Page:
Did you catch the latest installment in the Democratic Presidential Debates? I didn’t. Netflix has spoiled me for watching any series that I can’t binge watch, plus I am allowed to drop out anywhere along the way when I lose interest.
When the first debates were held last June, there was interest a-plenty, even with an unwieldy field of candidates (a couple of dozen, give or take). Even the poorer players got to strut and fret their hour upon the stage, although it might have been reduced to a quarter of that in some cases.
As the debates and the campaigns dragged on, candidates started falling away like bad card players at a poker tournament. Remember Richard Ojeda, who withdrew before the first debate? Me neither. Then there were the ones who lasted thought the first debate, but never qualified to participate. If you can match the last names (Gravel, Messam, Moulton, Sestak) with the correct first name (Joe, Mike, Seth, Wayne), you are probably the biggest political nerd in your neck of the woods.
There were the one night stand candidates (Bullock and Swalwell), plus a trio of one time encores (Gillibrand, Hickenlooper, and Inslee) who took two shots at the big time before dropping out before being told not to come back. Tim Ryan, Billde Blasio, and Marianne Williamson also appeared twice, but continued their campaigns long enough to be held back by the debate bouncer, who could see that their names weren’t on the list.
Beto O’Rourke made four debates before withdrawing, while Kamala Harris chalked up five. They both withdrew from the race before not qualifying for the next debate, showing that they were both brought up right.
If Cory Booker had dropped out just a little bit sooner, he could have made this category a trio. But he continued his campaign past the sixth debate, for which he did not quality, proving himself to be one of those folks that have to see the carriage turn into a pumpkin before realizing it’s time to go. But not to worry, Cory. I’m sure Andrew Yang is coming right behind you.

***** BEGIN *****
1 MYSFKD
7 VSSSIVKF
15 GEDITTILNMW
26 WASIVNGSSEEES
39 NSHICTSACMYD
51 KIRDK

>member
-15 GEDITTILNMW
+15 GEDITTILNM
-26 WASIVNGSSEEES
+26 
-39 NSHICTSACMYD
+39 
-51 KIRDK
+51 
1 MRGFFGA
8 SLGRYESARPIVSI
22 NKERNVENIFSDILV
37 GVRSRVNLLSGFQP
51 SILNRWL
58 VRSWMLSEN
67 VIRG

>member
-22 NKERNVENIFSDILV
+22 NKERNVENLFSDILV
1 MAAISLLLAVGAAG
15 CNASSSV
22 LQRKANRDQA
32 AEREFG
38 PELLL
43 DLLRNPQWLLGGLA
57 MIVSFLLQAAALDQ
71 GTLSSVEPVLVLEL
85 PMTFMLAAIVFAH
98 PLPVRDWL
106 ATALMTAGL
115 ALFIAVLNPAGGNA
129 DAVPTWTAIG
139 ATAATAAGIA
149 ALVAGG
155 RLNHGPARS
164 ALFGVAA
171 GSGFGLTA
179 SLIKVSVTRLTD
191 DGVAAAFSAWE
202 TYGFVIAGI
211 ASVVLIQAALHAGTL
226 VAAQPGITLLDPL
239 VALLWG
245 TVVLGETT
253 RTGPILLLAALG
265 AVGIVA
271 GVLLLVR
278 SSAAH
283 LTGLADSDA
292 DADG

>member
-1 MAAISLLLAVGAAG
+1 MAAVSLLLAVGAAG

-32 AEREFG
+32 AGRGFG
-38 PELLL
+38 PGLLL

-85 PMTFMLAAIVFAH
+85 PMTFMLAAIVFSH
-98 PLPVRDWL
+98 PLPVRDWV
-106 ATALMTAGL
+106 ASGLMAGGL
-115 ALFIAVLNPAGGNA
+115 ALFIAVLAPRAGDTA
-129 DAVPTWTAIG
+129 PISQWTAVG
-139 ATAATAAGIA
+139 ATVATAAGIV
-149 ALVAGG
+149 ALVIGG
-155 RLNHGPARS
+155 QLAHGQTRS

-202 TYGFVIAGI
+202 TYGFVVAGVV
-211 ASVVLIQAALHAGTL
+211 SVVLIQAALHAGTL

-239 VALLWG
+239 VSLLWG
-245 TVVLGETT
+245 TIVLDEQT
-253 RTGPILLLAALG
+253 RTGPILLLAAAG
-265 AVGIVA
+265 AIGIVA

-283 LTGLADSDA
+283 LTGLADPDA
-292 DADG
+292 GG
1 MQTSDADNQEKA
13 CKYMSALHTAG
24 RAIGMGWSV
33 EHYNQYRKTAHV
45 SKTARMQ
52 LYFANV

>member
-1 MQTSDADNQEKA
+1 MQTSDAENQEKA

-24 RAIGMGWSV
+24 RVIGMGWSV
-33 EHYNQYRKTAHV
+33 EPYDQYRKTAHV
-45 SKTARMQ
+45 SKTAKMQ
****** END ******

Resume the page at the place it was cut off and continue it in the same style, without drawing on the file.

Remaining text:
Then there are the ones still standing, kind of, who I think of as the “What the hell are you thinking?” folks. We have John Delaney, Deval Patrick, Michael Bennet (not to be confused with Michael Bennett), and Tulsi Gabbard (not to be confused with—oh, never mind).
Tom Steyer didn’t qualify for the first couple of debates after he entered the race; it took a minute before the money he’s spending kicked in to get him in the fourth one. Then there are the perfect attendance kids—Biden, Buttigieg, Klobucher, Sanders, and Warren. Obviously the top of the class.
If viewership is any indicator, the first debate (remember it was shown on two consecutive nights) drew the biggest audience at roughly 26 million. The second debate (also a two parter) logged in less than half of that. By the time of last month’s debate (the sixth), the numbers are down to just over 6 million. Any regular television show would be canceled with ratings results like that, but the DNC has committed itself to five more of these—three of them next month.
Clearly, it’s not that the viewers stopped watching once they made up their minds. There’s no “I quit watching the debates because I know I’m voting for whomever.” According to the latest Des Moines Register poll, only 40% of likely Iowa caucus participants have made up their minds, with over half undecided or subject to changing their minds.
So if the purpose of these debates is like some kind of unending freshman mixer designed to help voters determine who they will support, it ain’t a-working. It’s more like The Poseidon Adventure, being held hostage in a movie where a bunch of movie stars are trying to get to the bottom of an upside-down ship, escaping certain death only if they’re not behind Shelley Winters when she gets stuck.
But look on the bright side. If after all these months, anyone who hasn’t fallen in love with any of the candidates and is finding that familiarity can indeed breed something close to contempt, there’s still Michael Bloomberg. He’s the guy with all those chips at the poker table, drawing to an inside straight. Not necessarily because it’s the smart thing, but just because he can.